Bait and switch is an unethical practice which is quite rare in professional private lending, and there are situations where real estate investors may feel that they were a victim of this, but the lender is not at fault.
Here’s how bait and switch works in private lending: The lender provides a term sheet with low pricing and maybe higher leverage too, but knowing in advance that they would never actually close with those favorable terms. They’ll string you along the loan process and when you get close to the funding date, you’ll be hit with higher pricing and lower leverage. By the time this happens, it may be too late to start over with another private lender, and you may feel forced to accept the new terms just to get your deal closed on time.
It’s only bait and switch when the lender intends to change the terms from the very beginning.
Reducing the Loan Amount and Leverage
There are many cases when the lender changing the terms during the loan process is completely justified. This frequently happens after the appraisal, or the lender’s site visit, when the lender determines that the value of the property is much lower than what you thought it was.
Even if the value is not the issue, perhaps there is something wrong with the property that you failed to disclose upfront. Anything that adds additional risk may cause the lender to reduce their maximum loan amount, so this is not bait and switch. When you receive a term sheet from a lender, check to make sure that a maximum loan-to-value is mentioned. Next to the loan amount, it should state “not to exceed X% of the appraised value” or something similar to that.
Increasing the Interest Rate and Fees
A private lender increasing the pricing after issuing a term sheet may also be justified if they determine during the loan process that the loan is riskier than they initially thought. This typically happens when the borrower fails to disclose something important, such as liens on the property, financial hardship, poor credit history, a criminal record, pending lawsuits filed by you or against you, and much more.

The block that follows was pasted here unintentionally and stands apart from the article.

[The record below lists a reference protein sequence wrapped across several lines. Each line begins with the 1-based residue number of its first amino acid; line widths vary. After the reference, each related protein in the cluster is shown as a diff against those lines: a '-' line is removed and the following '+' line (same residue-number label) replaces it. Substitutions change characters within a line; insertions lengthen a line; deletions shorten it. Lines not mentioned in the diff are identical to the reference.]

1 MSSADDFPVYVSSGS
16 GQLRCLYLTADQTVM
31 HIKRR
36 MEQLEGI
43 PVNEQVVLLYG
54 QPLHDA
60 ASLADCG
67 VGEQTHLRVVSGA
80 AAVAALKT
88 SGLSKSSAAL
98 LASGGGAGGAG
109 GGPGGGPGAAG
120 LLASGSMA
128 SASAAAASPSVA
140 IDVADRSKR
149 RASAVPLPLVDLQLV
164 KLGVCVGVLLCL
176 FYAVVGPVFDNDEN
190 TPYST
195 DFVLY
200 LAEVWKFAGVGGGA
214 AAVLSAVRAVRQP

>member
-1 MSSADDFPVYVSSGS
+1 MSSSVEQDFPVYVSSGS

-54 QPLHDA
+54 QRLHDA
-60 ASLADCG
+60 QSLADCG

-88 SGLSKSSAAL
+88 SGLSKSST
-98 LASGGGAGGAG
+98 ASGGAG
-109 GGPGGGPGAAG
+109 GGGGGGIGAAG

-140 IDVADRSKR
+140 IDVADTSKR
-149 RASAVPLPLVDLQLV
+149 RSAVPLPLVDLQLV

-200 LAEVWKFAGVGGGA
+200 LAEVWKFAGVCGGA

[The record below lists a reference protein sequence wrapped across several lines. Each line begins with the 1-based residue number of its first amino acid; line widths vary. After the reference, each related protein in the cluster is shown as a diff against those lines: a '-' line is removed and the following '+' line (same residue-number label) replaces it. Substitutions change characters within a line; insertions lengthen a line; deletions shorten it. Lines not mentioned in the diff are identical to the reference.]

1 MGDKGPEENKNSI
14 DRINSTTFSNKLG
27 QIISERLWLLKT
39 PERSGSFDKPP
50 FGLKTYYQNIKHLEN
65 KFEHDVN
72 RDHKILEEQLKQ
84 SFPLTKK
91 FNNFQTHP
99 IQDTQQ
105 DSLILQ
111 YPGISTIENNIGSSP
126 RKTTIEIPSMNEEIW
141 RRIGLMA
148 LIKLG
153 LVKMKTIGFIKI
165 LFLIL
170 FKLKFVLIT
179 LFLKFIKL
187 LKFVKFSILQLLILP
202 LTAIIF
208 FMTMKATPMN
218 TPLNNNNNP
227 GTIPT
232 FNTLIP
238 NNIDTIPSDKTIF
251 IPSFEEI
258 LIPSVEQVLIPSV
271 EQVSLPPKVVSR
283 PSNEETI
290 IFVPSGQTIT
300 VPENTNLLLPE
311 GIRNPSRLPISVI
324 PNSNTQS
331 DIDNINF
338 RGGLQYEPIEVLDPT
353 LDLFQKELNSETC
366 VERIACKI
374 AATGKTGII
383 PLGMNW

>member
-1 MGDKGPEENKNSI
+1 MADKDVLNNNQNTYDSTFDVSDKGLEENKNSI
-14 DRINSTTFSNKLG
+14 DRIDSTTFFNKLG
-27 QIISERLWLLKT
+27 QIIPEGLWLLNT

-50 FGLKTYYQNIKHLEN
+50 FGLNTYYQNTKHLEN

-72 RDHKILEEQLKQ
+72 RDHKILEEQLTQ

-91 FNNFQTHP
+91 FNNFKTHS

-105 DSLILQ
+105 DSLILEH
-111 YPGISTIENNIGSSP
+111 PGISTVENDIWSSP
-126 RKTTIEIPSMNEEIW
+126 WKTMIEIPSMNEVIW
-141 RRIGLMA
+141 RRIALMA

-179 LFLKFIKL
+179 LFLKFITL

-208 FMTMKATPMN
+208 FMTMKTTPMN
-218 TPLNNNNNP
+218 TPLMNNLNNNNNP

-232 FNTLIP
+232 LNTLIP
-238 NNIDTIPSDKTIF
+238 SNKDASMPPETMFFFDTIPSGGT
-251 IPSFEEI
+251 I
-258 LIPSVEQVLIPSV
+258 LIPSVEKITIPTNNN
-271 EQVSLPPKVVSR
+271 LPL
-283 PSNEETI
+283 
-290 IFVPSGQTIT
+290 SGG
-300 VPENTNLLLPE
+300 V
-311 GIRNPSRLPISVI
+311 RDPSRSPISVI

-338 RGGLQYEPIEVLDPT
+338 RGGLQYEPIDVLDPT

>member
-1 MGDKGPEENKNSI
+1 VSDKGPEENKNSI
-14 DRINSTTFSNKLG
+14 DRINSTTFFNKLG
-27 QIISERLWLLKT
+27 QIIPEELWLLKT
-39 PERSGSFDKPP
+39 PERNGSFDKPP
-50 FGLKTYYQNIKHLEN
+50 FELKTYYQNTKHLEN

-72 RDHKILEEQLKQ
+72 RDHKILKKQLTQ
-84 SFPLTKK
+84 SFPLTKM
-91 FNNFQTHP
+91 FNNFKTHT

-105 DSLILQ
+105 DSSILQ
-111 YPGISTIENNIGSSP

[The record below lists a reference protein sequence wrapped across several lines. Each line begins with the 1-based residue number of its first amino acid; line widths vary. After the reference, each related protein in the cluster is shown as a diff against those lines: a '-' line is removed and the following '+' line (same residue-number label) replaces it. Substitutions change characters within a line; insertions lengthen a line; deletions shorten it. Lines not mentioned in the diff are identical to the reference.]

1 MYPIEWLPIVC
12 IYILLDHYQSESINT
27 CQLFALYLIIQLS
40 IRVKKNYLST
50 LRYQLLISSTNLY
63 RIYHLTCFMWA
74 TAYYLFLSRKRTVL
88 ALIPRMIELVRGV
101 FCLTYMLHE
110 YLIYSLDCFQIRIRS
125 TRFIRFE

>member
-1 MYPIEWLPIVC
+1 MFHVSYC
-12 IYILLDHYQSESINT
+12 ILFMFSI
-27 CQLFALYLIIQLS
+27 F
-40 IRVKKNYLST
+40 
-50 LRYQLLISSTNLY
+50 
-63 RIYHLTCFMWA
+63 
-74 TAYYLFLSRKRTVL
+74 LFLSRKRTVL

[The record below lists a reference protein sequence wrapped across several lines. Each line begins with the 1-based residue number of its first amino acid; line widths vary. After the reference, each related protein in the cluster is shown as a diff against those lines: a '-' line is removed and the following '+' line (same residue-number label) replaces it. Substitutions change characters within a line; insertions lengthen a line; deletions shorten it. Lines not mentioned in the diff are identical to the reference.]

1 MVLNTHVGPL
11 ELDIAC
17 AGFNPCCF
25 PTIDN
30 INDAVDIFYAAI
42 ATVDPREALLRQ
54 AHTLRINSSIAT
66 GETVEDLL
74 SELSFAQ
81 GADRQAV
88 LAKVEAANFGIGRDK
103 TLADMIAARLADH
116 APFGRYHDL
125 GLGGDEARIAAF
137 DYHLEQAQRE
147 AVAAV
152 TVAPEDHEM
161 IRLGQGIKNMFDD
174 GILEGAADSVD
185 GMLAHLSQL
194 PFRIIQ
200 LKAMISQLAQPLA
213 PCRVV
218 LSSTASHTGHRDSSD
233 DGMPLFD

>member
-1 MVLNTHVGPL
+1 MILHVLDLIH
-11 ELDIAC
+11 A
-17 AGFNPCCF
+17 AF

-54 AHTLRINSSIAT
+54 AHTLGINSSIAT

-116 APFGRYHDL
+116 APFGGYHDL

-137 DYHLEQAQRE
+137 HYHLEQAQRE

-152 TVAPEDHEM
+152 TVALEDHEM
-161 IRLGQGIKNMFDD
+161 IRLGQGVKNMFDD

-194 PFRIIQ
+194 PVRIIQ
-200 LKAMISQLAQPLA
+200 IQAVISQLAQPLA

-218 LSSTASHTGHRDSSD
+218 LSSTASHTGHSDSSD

The easiest way to avoid this situation is to be absolutely honest and upfront with the lender. Don’t hold anything back and don’t lie about anything. Private lenders do a lot of due diligence, and they will find out everything about you and the subject property. Even though private mortgages are typically asset-based, private lenders do care about the borrower’s financial situation and their ability to pay off the loan.
Bait and Switch More Prevalent with Individual Lenders
Intentional bait and switch is very rare in the professional private lending industry. You’re more likely to fall victim to it when dealing with individual investors or private lenders that don’t openly advertise to the public since they don’t typically face consequences for their unethical behavior.
This is why I always advocate borrowing from professional private lending companies that have an online presence and a reputation to maintain. It’s highly unlikely that a professional lender will risk ruining their reputation with unethical practices.
Private Lending Trade Associations
Many private lending companies are members of a trade association that have a code of ethics which members are required to abide by. Our industry has 4 trade associations:
- American Association of Private Lenders
- National Private Lenders Association
- California Mortgage Association
- Arizona Private Lender Association
Check to see if the lender you’re dealing with is a member of any of these organizations. This is a good indicator that you won’t experience unethical practices by the lender, although it’s not guaranteed.
Resource to Find Reputable Private Lending Companies
If you’re seeking a private lender for an investment property deal, use PrivateLenderLink.com as a resource. We do our best to vet each lender, and we don’t tolerate unethical behavior. If you’ve had a negative experience with any of the lenders listed on our platform, we’d love to hear about it so we can address it with the lender.
When you do a search on our platform, you’ll find that all the lenders listed have a very detailed profile that shows their lending guidelines, and you can contact each lender directly. There are two options for using our platform.
Option 1: Browse Lenders
Search on our site for direct lenders. All lenders have a very detailed profile with information about their lending guidelines, rates, fees and much more. Make contact with each out directly by email, phone call, or visit their websites. First select a loan type, then enter the state or metro area where the property is located.
Option 2: Create a Loan Request
Fill out a questionnaire with information about your financing needs. You can then browse lenders and invite a few of them to view your deal. Or ask us for recommendations; we’ll review it and invite a few select lenders that we feel may be a good fit.
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